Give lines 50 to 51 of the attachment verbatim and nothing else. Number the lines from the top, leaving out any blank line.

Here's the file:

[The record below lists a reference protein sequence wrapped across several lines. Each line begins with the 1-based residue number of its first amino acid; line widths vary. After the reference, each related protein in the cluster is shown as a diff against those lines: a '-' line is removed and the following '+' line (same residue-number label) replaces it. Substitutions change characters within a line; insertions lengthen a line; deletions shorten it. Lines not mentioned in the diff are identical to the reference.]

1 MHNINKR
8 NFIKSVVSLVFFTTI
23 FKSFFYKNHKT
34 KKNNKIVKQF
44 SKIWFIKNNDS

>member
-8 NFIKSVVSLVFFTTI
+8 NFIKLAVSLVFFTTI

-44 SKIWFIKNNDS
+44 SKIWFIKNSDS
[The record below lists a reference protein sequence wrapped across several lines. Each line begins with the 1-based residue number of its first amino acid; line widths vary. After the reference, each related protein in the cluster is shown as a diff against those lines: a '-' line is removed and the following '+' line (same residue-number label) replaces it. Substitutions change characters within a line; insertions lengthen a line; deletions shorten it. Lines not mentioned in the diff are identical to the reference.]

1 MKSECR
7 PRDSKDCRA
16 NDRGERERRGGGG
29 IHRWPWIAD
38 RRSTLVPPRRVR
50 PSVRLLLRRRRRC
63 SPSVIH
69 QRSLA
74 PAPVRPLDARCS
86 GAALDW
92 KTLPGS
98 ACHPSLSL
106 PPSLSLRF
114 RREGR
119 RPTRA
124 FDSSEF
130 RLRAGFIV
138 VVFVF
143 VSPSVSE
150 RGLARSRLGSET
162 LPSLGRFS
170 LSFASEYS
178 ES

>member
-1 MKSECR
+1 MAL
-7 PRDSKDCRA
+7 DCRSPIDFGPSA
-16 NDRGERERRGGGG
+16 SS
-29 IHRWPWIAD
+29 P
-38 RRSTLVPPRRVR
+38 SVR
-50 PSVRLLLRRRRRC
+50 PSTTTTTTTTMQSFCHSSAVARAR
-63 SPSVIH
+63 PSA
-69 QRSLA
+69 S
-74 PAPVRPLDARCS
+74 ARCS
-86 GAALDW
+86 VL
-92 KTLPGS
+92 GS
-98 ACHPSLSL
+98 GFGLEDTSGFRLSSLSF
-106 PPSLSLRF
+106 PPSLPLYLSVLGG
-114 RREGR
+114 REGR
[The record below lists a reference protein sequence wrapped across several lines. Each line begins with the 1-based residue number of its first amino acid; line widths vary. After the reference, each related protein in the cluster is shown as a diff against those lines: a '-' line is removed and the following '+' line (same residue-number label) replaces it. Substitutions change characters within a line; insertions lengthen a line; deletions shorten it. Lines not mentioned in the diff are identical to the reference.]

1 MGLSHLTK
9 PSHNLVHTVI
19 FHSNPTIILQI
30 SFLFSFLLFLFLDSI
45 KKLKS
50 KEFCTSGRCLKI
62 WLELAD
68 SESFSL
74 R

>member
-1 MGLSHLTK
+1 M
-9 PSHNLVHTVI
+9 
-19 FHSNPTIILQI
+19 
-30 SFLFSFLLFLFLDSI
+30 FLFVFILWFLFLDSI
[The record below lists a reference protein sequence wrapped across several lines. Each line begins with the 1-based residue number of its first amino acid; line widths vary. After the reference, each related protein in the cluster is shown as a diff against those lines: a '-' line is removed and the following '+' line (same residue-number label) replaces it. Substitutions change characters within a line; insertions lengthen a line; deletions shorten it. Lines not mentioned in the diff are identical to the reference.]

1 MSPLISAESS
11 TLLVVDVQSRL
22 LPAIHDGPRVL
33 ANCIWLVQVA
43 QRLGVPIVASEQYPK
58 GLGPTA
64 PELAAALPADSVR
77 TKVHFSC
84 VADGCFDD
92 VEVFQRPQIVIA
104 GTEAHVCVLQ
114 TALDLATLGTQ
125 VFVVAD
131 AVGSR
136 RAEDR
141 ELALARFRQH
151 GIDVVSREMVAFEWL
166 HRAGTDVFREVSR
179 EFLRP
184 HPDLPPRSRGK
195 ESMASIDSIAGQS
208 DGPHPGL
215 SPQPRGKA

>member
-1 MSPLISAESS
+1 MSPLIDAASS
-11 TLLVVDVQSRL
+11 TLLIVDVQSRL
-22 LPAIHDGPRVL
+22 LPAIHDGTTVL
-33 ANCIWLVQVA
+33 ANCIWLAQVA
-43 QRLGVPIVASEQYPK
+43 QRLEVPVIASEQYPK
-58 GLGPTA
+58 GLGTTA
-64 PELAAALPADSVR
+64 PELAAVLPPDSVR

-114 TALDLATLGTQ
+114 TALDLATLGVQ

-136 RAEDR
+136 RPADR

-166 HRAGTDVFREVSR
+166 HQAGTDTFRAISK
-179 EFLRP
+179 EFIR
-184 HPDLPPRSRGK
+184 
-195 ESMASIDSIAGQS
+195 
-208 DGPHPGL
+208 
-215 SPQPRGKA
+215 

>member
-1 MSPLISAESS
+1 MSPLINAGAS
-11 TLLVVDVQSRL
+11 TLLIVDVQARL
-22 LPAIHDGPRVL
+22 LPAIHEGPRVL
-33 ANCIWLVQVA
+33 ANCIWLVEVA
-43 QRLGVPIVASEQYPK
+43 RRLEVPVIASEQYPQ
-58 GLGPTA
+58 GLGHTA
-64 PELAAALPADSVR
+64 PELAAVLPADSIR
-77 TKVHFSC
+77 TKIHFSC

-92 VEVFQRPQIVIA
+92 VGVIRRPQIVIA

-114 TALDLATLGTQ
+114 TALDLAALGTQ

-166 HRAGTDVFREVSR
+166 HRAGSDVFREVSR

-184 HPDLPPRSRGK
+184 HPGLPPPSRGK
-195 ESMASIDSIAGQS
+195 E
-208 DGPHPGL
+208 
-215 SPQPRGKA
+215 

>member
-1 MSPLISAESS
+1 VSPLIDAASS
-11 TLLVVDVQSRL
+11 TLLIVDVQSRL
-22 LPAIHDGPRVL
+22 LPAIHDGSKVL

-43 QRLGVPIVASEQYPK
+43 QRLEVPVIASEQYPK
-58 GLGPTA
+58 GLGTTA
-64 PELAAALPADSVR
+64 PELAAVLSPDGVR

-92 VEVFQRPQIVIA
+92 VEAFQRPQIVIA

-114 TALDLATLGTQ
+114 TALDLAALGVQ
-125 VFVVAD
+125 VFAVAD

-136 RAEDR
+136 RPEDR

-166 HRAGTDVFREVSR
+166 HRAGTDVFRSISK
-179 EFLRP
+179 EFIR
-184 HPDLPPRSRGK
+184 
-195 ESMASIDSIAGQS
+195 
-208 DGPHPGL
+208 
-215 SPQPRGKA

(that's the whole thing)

+63 PSA
-69 QRSLA